Ticketfly takes websites offline after hack and ransom demand

TicketFly was hit by a hack and took its website offline.                  Ian Knighton  CNET

TicketFly was hit by a hack and took its website offline. Ian Knighton CNET

"Following a series of recent issues with Ticketfly properties, we've determined that Ticketfly has been the target of a cyber incident", the message now available on Ticketfly's homepage reads. "To protect our clients and fans, and to secure the website and related data, we have temporarily taken all Ticketfly systems offline". More concerningly, the hacker said they had access to a database which reportedly stores details of the venues, festivals and promoters who use Ticketfly.

Founded in 2008, Ticketfly has grown to become one of the most successful ticketing services that isn't owned by LiveNation. The hacker reportedly told Motherboard that it notified Ticketfly about a vulnerability that allowed them to hijack its database and website, and demanded 1 bitcoin (roughly $7500 Dollars at time of writing) in exchange for the vulnerability's details, but received no response. Motherboard reports that it was able to verify the validity of at least six sets of user data listed in the hacked files, which included names, addresses, email addresses and phone numbers of Ticketfly customers, as well as some employees. As of now, Ticketfly's website and all of its services are down. The incident has affected venues and events around the country that partner with Ticketfly. Eventbrite boasted that Ticketfly sells about 60 million tickets a year.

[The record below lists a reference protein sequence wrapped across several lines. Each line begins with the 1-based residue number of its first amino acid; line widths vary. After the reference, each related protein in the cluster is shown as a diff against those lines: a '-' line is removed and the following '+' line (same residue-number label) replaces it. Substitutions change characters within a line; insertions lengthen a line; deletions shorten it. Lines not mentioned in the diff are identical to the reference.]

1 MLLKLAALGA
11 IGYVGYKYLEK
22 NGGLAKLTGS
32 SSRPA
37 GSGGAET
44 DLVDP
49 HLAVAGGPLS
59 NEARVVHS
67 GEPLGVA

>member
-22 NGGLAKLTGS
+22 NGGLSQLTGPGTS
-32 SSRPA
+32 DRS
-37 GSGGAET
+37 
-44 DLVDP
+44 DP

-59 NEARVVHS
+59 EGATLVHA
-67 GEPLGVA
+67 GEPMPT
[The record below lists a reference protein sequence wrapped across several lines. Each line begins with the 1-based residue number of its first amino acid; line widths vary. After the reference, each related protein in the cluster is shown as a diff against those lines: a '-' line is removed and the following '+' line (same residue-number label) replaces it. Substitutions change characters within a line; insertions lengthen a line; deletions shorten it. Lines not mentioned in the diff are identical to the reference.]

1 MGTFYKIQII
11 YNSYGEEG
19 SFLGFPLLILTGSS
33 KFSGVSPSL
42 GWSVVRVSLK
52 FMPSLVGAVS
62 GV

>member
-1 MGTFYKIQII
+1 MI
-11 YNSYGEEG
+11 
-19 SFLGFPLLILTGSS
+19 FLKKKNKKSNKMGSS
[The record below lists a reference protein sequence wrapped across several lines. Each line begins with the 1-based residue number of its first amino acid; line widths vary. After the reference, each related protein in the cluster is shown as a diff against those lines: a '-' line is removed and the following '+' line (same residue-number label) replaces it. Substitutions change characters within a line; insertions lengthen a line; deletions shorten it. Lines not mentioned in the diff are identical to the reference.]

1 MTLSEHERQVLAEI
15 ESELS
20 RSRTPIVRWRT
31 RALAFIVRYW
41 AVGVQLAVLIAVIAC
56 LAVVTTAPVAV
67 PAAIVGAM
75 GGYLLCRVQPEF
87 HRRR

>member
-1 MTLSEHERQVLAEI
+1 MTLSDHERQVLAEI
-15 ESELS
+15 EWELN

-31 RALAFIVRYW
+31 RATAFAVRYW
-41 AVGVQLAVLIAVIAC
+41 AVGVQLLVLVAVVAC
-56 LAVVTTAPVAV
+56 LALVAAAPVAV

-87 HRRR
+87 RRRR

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For now, it's a scramble for both Ticketfly and its parent company to fix the issue and assess the damage, and for clients with upcoming events. "We'll keep you updated". Such customers will "likely need all three of the following: original credit card used to purchase the ticket; a photocopy of the original buyer's ID; and a note from the original buyer authorizing you to pick up the ticket (s)", according to Ticketfly's FAQ. Lilly's staff at The Attic is encouraging ticket holders to print their Ticketfly receipts and confirmation emails and bring them to the venue in the event the system is still down.

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